Available on all devices

Pontoon Blackjack is one of the many variations of a Blackjack game.

There are two versions of Pontoon Blackjack. Australian version is mostly known as Spanish 21, and the other one is UK version.

UK Pontoon

In UK Pontoon the dealer has to hit the soft 17, which is an advantage for the players, because it improves their chances for winning. Getting the Pontoon is the same thing as getting the Blackjack - 21.


One of the most important differences between Blackjack and Pontoon is stand. When playing Pontoon, you have to have at least 15 to be allowed to stand, other ways you have to hit the card.

Another very important difference is that the dealer's cards are both faced down, and that's why the strategy for the game is altered.

When you push with the dealer, in regular Blackjack you tie and get your wagers back. In Pontoon, if you push, you lose.


Unlike in Blackjack, in Pontoon all the players have a chance to beat the dealers natural 21 - the dealers don't check their cards until the players are finished with their cards. If they manage to collect 21, they will beat the dealer.

After doubling down, the players can still hit their hand. In regular Blackjack you can have only one card after doubling down. In Pontoon, you can hit again, if you want to. However, you can double down only once.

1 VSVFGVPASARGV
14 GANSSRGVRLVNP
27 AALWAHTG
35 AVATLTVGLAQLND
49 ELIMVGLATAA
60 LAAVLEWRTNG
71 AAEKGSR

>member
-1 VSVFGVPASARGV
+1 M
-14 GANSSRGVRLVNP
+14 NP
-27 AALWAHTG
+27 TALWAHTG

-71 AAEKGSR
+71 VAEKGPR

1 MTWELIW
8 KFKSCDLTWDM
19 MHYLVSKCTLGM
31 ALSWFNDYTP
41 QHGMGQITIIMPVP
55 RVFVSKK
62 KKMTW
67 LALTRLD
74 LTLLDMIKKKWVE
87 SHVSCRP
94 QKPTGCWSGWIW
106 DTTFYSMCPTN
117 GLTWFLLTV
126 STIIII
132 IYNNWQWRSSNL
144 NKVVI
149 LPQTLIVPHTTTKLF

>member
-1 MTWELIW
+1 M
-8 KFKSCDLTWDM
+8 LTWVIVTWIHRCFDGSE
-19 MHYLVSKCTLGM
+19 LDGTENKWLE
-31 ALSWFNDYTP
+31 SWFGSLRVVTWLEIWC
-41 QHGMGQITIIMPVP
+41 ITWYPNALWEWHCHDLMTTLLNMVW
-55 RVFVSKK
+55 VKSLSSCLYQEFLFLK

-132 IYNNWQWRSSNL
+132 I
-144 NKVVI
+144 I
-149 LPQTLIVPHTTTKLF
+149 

Like in some other versions of Blackjack, there is a rule of five cards, here called "five card trick". If you have five cards without being busted, your payout odds are 2:1.


Players' hands can be split two times, with the exception of AA situation. If the player gets two Aces, he can split only once, and there is additional rule here - he can get only one card for each of those hands.

House Edge

Applying optimal strategies in Pontoon can reduce the house edge to 0,40%. That's why you can get pretty good results playing Pontoon.

Thanks to the fact you can beat the dealer's natural Blackjack and the possibility for 2:1 winning for collecting 5 cards, your odds are quite good, in spite the tie rule of the fact you cannot see the dealer's cards, not even one of them.